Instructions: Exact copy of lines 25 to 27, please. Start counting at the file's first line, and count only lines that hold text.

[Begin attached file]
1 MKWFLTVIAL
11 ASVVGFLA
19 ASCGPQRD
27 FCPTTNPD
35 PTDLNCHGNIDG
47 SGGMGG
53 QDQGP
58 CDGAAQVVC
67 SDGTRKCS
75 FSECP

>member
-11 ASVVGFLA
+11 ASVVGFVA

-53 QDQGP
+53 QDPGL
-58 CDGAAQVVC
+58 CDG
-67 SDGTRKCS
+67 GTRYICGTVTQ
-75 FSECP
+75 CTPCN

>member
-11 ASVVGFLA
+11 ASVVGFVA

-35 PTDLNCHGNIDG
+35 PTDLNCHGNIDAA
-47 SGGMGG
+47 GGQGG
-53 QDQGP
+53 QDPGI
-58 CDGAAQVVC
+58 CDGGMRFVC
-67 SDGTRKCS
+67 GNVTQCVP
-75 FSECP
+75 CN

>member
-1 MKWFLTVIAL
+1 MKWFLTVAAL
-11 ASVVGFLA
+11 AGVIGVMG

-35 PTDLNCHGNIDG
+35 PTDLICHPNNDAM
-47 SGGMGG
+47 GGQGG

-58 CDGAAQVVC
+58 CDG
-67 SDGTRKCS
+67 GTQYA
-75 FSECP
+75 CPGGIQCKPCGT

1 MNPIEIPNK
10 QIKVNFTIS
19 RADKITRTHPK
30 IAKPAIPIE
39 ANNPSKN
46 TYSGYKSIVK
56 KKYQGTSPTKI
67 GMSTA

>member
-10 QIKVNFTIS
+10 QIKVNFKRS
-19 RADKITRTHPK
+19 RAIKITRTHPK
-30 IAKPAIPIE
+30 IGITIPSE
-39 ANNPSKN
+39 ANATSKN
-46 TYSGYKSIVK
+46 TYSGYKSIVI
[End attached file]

-35 PTDLNCHGNIDG
+35 PTDLNCHGNIDAA
-47 SGGMGG